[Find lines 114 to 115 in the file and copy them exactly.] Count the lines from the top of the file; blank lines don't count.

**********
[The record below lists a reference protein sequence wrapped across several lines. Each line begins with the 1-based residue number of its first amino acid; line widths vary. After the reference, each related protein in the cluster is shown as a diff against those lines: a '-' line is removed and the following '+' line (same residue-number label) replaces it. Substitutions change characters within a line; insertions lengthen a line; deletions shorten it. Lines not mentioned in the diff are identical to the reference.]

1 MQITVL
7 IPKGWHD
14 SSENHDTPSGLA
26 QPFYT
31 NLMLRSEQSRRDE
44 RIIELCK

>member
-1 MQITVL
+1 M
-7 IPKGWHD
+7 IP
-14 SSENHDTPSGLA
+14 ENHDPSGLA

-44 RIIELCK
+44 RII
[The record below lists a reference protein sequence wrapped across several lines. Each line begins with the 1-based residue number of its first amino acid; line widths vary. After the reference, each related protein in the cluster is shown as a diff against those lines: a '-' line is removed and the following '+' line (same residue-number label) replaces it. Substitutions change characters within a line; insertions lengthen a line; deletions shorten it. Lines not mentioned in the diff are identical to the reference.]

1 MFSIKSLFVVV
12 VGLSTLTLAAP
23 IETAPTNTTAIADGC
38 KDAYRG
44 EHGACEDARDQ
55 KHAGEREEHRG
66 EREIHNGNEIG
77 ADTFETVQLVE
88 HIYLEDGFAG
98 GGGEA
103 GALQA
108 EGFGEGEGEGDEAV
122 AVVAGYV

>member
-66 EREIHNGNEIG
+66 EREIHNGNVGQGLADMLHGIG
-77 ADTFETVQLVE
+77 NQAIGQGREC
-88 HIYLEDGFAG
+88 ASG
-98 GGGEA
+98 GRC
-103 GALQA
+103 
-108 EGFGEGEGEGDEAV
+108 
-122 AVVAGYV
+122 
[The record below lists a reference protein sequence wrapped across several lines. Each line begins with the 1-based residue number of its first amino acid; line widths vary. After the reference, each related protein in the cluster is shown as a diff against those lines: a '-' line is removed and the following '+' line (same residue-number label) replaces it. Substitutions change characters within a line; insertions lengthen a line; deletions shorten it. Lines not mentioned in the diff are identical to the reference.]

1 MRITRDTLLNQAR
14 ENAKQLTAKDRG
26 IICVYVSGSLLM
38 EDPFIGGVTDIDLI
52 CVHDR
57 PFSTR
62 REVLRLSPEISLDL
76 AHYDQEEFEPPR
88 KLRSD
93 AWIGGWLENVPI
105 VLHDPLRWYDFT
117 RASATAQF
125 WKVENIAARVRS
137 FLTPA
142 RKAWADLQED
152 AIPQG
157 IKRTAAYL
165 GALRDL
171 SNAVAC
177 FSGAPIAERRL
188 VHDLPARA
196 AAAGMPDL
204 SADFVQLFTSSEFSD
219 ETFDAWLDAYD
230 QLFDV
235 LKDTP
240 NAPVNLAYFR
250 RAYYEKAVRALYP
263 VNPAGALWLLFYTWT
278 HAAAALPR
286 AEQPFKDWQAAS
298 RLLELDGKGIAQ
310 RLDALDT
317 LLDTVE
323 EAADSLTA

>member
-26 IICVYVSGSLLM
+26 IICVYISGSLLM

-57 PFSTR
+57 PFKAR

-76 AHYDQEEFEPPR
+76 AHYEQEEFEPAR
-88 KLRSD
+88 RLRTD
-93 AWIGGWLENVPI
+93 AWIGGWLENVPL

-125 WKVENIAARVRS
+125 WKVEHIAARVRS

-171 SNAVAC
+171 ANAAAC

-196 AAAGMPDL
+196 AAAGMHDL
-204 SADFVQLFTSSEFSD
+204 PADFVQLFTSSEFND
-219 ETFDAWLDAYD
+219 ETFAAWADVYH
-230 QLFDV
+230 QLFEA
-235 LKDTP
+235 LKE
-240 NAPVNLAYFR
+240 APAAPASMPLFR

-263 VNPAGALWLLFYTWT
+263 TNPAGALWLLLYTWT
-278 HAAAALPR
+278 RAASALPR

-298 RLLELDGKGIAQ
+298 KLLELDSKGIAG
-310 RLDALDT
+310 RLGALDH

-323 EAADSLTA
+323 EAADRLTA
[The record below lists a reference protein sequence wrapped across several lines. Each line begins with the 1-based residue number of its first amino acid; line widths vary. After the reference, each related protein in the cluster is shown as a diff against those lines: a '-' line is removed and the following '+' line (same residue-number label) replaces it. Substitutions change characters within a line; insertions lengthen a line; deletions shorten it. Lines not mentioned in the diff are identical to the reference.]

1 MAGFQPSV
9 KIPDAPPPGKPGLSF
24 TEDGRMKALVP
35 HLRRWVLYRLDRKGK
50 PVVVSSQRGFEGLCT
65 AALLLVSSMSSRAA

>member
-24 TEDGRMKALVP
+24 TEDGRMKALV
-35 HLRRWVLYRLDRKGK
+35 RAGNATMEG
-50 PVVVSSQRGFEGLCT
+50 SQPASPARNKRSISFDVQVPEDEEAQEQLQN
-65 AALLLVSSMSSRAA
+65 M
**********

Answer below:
+298 KLLELDSKGIAG
-310 RLDALDT